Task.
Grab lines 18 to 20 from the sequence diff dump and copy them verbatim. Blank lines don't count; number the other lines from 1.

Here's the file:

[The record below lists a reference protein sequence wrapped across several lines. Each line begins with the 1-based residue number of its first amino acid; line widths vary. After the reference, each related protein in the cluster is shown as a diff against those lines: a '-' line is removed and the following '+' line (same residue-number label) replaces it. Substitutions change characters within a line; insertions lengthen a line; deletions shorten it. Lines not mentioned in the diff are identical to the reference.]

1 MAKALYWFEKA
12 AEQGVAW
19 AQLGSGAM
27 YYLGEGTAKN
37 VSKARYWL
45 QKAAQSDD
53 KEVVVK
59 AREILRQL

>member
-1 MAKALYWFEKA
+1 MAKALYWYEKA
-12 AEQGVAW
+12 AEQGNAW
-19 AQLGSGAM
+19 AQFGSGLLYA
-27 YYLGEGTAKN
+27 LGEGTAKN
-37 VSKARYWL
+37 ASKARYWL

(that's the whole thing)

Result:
+27 LGEGTAKN
-37 VSKARYWL
+37 ASKARYWL